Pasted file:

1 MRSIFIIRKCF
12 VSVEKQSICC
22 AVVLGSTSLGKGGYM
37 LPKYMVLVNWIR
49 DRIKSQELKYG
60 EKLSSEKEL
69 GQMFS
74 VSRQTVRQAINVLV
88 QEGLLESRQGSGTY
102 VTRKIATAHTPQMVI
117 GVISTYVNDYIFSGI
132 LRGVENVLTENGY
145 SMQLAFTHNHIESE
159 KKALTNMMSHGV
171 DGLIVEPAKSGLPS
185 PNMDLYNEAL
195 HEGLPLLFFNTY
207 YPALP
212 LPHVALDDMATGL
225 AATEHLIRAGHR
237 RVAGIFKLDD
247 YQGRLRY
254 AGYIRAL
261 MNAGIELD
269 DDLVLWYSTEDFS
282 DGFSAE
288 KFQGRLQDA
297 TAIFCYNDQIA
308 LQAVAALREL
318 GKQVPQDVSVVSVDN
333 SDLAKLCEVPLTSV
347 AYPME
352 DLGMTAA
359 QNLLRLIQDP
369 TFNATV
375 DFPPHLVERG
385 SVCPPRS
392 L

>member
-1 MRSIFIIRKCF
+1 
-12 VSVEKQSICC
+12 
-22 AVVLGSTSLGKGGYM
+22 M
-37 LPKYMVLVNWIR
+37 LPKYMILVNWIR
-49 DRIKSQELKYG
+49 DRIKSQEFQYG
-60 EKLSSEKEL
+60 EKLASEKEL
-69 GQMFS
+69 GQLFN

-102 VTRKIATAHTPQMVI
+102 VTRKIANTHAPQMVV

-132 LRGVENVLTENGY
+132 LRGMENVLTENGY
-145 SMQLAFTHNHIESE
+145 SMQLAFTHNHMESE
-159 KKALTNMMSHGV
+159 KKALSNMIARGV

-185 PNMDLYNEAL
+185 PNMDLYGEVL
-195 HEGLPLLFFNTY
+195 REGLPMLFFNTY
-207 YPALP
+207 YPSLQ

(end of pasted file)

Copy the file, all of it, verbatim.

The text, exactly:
1 MRSIFIIRKCF
12 VSVEKQSICC
22 AVVLGSTSLGKGGYM
37 LPKYMVLVNWIR
49 DRIKSQELKYG
60 EKLSSEKEL
69 GQMFS
74 VSRQTVRQAINVLV
88 QEGLLESRQGSGTY
102 VTRKIATAHTPQMVI
117 GVISTYVNDYIFSGI
132 LRGVENVLTENGY
145 SMQLAFTHNHIESE
159 KKALTNMMSHGV
171 DGLIVEPAKSGLPS
185 PNMDLYNEAL
195 HEGLPLLFFNTY
207 YPALP
212 LPHVALDDMATGL
225 AATEHLIRAGHR
237 RVAGIFKLDD
247 YQGRLRY
254 AGYIRAL
261 MNAGIELD
269 DDLVLWYSTEDFS
282 DGFSAE
288 KFQGRLQDA
297 TAIFCYNDQIA
308 LQAVAALREL
318 GKQVPQDVSVVSVDN
333 SDLAKLCEVPLTSV
347 AYPME
352 DLGMTAA
359 QNLLRLIQDP
369 TFNATV
375 DFPPHLVERG
385 SVCPPRS
392 L

>member
-1 MRSIFIIRKCF
+1 
-12 VSVEKQSICC
+12 
-22 AVVLGSTSLGKGGYM
+22 M
-37 LPKYMVLVNWIR
+37 LPKYMILVNWIR
-49 DRIKSQELKYG
+49 DRIKSQEFQYG
-60 EKLSSEKEL
+60 EKLASEKEL
-69 GQMFS
+69 GQLFN

-102 VTRKIATAHTPQMVI
+102 VTRKIANTHAPQMVV

-132 LRGVENVLTENGY
+132 LRGMENVLTENGY
-145 SMQLAFTHNHIESE
+145 SMQLAFTHNHMESE
-159 KKALTNMMSHGV
+159 KKALSNMIARGV

-185 PNMDLYNEAL
+185 PNMDLYGEVL
-195 HEGLPLLFFNTY
+195 REGLPMLFFNTY
-207 YPALP
+207 YPSLQ